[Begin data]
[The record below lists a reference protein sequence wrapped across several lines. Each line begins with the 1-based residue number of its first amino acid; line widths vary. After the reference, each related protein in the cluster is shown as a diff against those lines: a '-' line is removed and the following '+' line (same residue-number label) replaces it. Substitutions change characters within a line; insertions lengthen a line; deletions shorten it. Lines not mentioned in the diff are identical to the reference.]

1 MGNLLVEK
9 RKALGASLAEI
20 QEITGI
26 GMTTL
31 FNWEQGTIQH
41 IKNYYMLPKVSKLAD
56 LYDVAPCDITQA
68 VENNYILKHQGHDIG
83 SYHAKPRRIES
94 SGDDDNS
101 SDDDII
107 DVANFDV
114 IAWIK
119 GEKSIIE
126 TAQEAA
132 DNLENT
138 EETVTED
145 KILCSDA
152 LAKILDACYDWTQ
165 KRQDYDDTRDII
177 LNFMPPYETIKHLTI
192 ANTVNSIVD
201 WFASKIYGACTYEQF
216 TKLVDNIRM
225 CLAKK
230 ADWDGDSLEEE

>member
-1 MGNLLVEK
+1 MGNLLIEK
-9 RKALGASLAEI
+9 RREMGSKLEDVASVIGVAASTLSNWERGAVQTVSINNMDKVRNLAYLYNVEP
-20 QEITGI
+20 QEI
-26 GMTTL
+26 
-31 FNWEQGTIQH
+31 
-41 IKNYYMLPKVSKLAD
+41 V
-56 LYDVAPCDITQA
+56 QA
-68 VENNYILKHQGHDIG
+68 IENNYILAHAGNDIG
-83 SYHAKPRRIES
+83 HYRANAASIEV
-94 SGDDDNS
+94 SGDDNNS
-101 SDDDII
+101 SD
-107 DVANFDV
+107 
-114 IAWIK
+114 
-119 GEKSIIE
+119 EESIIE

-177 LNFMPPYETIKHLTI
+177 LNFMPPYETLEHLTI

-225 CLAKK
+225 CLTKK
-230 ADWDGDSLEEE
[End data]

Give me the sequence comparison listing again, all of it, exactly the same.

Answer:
[The record below lists a reference protein sequence wrapped across several lines. Each line begins with the 1-based residue number of its first amino acid; line widths vary. After the reference, each related protein in the cluster is shown as a diff against those lines: a '-' line is removed and the following '+' line (same residue-number label) replaces it. Substitutions change characters within a line; insertions lengthen a line; deletions shorten it. Lines not mentioned in the diff are identical to the reference.]

1 MGNLLVEK
9 RKALGASLAEI
20 QEITGI
26 GMTTL
31 FNWEQGTIQH
41 IKNYYMLPKVSKLAD
56 LYDVAPCDITQA
68 VENNYILKHQGHDIG
83 SYHAKPRRIES
94 SGDDDNS
101 SDDDII
107 DVANFDV
114 IAWIK
119 GEKSIIE
126 TAQEAA
132 DNLENT
138 EETVTED
145 KILCSDA
152 LAKILDACYDWTQ
165 KRQDYDDTRDII
177 LNFMPPYETIKHLTI
192 ANTVNSIVD
201 WFASKIYGACTYEQF
216 TKLVDNIRM
225 CLAKK
230 ADWDGDSLEEE

>member
-1 MGNLLVEK
+1 MGNLLIEK
-9 RKALGASLAEI
+9 RREMGSKLEDVASVIGVAASTLSNWERGAVQTVSINNMDKVRNLAYLYNVEP
-20 QEITGI
+20 QEI
-26 GMTTL
+26 
-31 FNWEQGTIQH
+31 
-41 IKNYYMLPKVSKLAD
+41 V
-56 LYDVAPCDITQA
+56 QA
-68 VENNYILKHQGHDIG
+68 IENNYILAHAGNDIG
-83 SYHAKPRRIES
+83 HYRANAASIEV
-94 SGDDDNS
+94 SGDDNNS
-101 SDDDII
+101 SD
-107 DVANFDV
+107 
-114 IAWIK
+114 
-119 GEKSIIE
+119 EESIIE

-177 LNFMPPYETIKHLTI
+177 LNFMPPYETLEHLTI

-225 CLAKK
+225 CLTKK
-230 ADWDGDSLEEE